By MATT DOBIAS
It’s not easy to get lawmakers interested in an obscure and complex part of the Medicare law, especially when their minds are clearly on other topics, like the upcoming election.
But a loose coalition of K Street types that includes trial lawyers, the U.S. Chamber of Commerce and advocates for seniors wants to breathe life into a congressional effort to pass legislation that would streamline the Medicare secondary-payer process — a tedious name for a billion-dollar headache.
Basically, all concerned agree that when an insurer other than Medicare — think auto insurance or liability — is responsible for medical bills, they should pay them. But Medicare’s clumsy system for calculating and obtaining those payments is driving everyone nuts and often drags out attempts to reach settlements and avoid courtroom clashes.
Legislation to fix it, known as the SMART Act — Strengthening Medicare and Repaying Taxpayers Act — has been introduced in both the House and the Senate. They’ve picked up bipartisan support, but it’s still not clear they have the momentum to get something enacted this year.
“We hope that the bills get passed and that this is the year,” said David Farber, an attorney with Patton Boggs whose client, the Medicare Advocacy Recovery Coalition, has pushed for the overhaul. ”We have deep congressional interest in this issue.”
Medicare, in almost every instance, is the primary payer for medical services for people 65 and older and some of the disabled. But in some cases, such as auto accidents, on-the-job injuries or slip-and-fall accidents, Medicare becomes the secondary payer. It may be billed first and pay for the immediate care — but the medical costs are really somebody else’s primary responsibility. So Medicare has the right to recoup them from the responsible party.
For instance, if a senior is injured in a car accident, the hospital bills Medicare. But if there’s a settlement, or if the case goes to court and a person is awarded damages, Medicare has a right to recoup at least some of what it paid. The settlement also must take into account future Medicare costs that could arise from the condition or injury.
And it’s at this point, Farber and others say, that the process breaks down, leaving attorneys, Medicare beneficiaries and businesses in the lurch. Legal settlements stall.
And the disconnect costs Medicare money — always a good way of stirring congressional interest. The Congressional Budget Office estimates that Medicare loses around $1.1 billion every decade largely because of the lax or complicated reporting procedures. Not a huge item within Medicare, but still a billion is a billion. And some who track this issue believe the real number is even higher.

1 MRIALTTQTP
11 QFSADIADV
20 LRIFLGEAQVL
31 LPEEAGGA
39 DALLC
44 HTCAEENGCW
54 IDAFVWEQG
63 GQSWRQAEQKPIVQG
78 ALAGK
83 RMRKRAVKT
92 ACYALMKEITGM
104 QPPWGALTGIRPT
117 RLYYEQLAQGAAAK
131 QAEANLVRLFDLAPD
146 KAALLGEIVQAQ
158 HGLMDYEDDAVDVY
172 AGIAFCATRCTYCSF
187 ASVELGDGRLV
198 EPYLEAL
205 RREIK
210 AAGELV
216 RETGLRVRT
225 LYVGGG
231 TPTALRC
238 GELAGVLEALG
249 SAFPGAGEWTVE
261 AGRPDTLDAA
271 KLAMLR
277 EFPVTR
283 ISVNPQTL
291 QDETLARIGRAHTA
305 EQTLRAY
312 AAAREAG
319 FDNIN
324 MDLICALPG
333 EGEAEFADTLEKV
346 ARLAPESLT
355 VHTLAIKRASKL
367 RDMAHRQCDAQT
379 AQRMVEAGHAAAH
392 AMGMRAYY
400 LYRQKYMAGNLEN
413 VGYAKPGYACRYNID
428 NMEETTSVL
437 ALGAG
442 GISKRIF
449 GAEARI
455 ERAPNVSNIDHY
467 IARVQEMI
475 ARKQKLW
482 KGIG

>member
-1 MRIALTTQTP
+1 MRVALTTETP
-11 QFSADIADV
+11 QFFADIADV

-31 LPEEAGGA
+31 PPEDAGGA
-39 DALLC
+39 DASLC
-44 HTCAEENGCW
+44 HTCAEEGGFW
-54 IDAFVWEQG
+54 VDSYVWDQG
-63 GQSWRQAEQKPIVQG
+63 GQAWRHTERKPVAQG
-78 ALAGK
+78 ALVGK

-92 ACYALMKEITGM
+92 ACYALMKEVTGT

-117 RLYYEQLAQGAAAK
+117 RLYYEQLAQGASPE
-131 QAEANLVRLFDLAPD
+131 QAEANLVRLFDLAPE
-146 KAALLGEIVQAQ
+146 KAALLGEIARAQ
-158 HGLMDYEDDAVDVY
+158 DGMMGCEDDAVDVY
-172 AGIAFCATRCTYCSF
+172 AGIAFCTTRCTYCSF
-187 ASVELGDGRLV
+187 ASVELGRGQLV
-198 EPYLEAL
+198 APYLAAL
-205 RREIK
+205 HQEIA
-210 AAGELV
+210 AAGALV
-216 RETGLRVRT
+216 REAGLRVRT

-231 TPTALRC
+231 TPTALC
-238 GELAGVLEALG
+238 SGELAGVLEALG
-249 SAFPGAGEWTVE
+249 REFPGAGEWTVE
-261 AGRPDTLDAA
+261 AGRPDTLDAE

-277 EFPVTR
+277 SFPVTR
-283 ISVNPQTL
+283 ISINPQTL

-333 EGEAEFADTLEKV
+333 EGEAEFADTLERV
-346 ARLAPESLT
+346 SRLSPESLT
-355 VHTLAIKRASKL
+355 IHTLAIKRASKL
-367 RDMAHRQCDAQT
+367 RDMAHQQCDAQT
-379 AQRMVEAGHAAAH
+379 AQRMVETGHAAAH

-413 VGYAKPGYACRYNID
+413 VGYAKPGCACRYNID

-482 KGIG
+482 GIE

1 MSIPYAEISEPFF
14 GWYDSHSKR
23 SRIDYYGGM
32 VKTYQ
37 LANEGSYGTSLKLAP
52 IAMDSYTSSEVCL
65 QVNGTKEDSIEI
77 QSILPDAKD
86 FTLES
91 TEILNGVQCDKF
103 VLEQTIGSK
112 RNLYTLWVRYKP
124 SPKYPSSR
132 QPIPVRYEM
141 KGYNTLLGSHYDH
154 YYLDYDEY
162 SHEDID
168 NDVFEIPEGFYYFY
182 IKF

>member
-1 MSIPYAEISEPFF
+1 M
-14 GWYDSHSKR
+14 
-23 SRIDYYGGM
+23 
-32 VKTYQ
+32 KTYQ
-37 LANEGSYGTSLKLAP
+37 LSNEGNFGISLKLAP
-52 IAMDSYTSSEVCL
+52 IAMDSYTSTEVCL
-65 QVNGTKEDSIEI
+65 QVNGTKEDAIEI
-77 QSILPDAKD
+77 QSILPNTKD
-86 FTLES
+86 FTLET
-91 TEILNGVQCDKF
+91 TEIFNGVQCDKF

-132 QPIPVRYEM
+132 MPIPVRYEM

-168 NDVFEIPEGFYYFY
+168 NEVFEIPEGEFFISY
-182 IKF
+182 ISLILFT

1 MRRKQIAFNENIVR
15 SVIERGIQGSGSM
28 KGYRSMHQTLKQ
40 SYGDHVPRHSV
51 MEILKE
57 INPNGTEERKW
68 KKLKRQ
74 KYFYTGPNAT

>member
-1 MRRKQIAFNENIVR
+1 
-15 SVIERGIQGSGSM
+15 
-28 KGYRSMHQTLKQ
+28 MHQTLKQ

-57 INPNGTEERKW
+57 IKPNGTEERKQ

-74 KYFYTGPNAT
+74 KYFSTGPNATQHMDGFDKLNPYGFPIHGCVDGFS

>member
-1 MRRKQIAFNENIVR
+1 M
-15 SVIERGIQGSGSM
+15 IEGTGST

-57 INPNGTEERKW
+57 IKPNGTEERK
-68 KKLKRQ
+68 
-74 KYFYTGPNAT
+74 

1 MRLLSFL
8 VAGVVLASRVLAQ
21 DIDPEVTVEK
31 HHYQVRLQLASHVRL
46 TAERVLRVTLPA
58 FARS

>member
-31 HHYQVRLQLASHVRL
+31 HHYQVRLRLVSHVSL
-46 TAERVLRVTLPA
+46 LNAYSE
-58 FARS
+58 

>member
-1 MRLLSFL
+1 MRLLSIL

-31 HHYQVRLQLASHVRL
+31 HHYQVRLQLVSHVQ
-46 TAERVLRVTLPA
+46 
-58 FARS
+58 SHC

One core problem is that Medicare is woefully unprepared to track down or manage such claims, Farber said. Until 2007, the outside parties didn’t even have to tell Medicare whether a claim had been settled. So the model for the Center for Medicare & Medicaid Services was “pay and chase.” But it was more commonly “pay and don’t chase,” because the chasing process was just too cumbersome.
CMS acknowledges that it’s working on the secondary payer problem but declined to comment on any specifics.
The situation began to change when Congress approved new mandatory reporting requirements for some health plans in 2007. But implementation was delayed, so the provisions only recently took hold. And according to the groups behind the SMART bill, the 2007 fixes didn’t, well, fix it. The whole process is still very slow.
“Everybody is frozen in place,” Farber said. “The CMS model is wrong on this. The CMS has to figure out how much it owes, and then it has to notify the parties.” And it needs to do so within a reasonable time period — which he said hasn’t been happening.
Jason Matzus, a partner with the Pittsburgh law firm Raizman Frischman & Matzus, describes a catch-22 scenario. It is nearly impossible, Matzus says, for a plaintiff’s attorney to get an estimate of the medical charges Medicare is responsible for — and that’s the number needed to calculate a settlement.
“I’m trying to represent the Medicare beneficiary when it comes time to talk about a settlement or have it go to trial,” Matzus said. “If you don’t have the [claims] information, it’s tough to do that. It’s tough to appropriately assess the full value of a medical liability claim when Medicare hasn’t provided you the amount of its lien.”
Dissatisfaction with the system brought together groups that seldom work in lock step, including the American Association for Justice, the Chamber of Commerce and the Medicare Rights Center. The bills were introduced, and last summer the House Energy and Commerce Committee held a hearing on the topic.
The SMART Act would require Medicare repayment amounts to be fully disclosed to beneficiaries before a final settlement. The bills would also put a three-year time limit on claims and prevent Medicare from pursuing amounts so small that it costs more money to administer than is repaid. One case that made the rounds in legal circles involved less than $2 in Medicare costs but still bollixed up a settlement.
Even with the bipartisan support, however, it’s unclear whether Congress will slot the bills on the legislative calendar. But Farber sees some encouraging signs.
“It’s been difficult to explain the issue because of its complexity,” Farber said. “But now that Congress understands the issue, everybody from leadership on down is interested on working to fix this.”